My overall average pace for this event was a little over 8 min/mile, which is roughly my half marathon pace. Had I not been still somewhat recovering from Ironman 70.3 Gulf Coast 2 weeks prior, I would have targeted a pace in between half marathon and 10k since you do get significant periods of rest in between legs. Walking a little and stretching/foam rolling after completing each leg kept my muscles from getting stiff and helped prevent injury. Fueling can be tricky for those with sensitive stomachs, since in a race this long you need at least a few actual meals. As a big believer in “training your stomach” I brought along the fuel that I use for ALL of my long runs (currently Clif bloks) and drank Gatorade each mile on the course. I did consume caffeine, but no more than I would on a typical race day. I ate a few sandwiches, popcorn (and pretty much anything else I could get my hands on) in between runs and had no GI issues.

I did not do any real race-specific training for this event. I stuck to my triathlon training for Gulf Coast. A key product of any good triathlon training program is the ability to run on tired legs. For non-triathletes, building some 2-a-day runs into your plan is a common way to achieve this. Some people try to train for the fatigue aspect of this event by getting up in the middle of the night to run. While not a bad idea, I also don’t think it’s necessary. You can’t fully predict how your body will respond, taking into consideration factors such as adrenaline, effective fueling, heat, etc.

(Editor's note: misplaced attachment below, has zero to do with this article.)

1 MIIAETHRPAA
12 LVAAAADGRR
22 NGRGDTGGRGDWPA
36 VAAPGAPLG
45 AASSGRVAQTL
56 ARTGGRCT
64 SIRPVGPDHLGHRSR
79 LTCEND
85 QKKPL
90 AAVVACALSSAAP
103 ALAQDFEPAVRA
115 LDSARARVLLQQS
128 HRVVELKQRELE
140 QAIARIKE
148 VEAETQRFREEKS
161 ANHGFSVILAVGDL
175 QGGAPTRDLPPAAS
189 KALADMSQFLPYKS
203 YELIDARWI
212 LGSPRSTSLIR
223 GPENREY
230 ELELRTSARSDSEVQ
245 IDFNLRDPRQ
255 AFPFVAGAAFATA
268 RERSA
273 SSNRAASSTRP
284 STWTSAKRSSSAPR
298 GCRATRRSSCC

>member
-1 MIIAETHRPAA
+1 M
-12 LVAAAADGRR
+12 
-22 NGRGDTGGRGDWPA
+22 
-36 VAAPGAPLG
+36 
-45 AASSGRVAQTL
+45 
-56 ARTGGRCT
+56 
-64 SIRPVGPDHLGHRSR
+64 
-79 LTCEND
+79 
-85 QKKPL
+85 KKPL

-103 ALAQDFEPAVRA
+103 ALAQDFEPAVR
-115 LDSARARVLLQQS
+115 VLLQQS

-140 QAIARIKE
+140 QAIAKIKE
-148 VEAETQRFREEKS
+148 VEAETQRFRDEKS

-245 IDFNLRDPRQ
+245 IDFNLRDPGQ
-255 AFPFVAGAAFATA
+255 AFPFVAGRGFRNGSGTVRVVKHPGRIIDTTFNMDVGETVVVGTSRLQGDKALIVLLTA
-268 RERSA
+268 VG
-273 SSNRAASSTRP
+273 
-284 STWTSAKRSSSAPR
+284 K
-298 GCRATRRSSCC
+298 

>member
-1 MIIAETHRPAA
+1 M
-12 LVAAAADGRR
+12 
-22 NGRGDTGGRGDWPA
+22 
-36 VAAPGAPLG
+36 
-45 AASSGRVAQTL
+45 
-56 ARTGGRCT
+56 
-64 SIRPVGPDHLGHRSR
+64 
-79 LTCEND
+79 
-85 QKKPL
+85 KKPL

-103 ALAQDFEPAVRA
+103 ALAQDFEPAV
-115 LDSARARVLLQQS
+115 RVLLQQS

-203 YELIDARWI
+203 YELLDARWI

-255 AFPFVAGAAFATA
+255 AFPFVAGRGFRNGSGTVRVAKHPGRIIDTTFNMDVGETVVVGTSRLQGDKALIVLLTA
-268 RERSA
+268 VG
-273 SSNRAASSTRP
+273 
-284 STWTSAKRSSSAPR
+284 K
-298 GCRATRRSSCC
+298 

I would recommend this type of relay race to any serious runner who would like a little variety on their race schedule. I really enjoyed the team aspect of it and found it to be a most interesting challenge- part endurance race, part adventure quest.

Ironman Texas: A spectators recap by Coach BlackHeart – TriCoachGeorgia

Saturday April 28th I had the pleasure of attending and spectating The North American Championship at Ironman Texas. Up at 4 and at swim start by 6am. The energy was electric. My best cheer mate, Susie Lane and I both had the race day jitters even though neither of us were racing. While we had 6 teammates racing, we were only able to locate our coach Chuck Sims and fellow teammate Bradley Odom. The cannon firing off the pros sent butterflies in everyone’s stomachs and we knew it was the final countdown. After a few photos, some well-wishes and hugs, we sent the boys on their way. Once we got them in the water we walked over to swim out in effort to watch the pros come in. It’s ALWAYS exciting to watch the pros. They spend the whole year honing their craft (their bodies) in preparation for the event in effort to earn their slot to Kona, the Ironman World Championship. This being a famously fast course, they are here to make potential records.

Pros were out of the water and on the bike in a flurry. Naturally we hung out to see all our teammates out as well. Once we got them on the bike it was chill time till the run course. This made things interesting. Hauling a 100lbs tent to a place that doesn’t allow tents on the run course was challenging. Fortunately, Texas is part of the south and everyone was so kind. The Woodlands Rangers were nice enough to hint where one might put a tent up if need be. Need be’d! It was HOT by noon and that Texas sun is relentless. By the time we got breakfast, bought our camp out groceries for the day and set up shop, the pros were on the run course. This is where is gets exciting!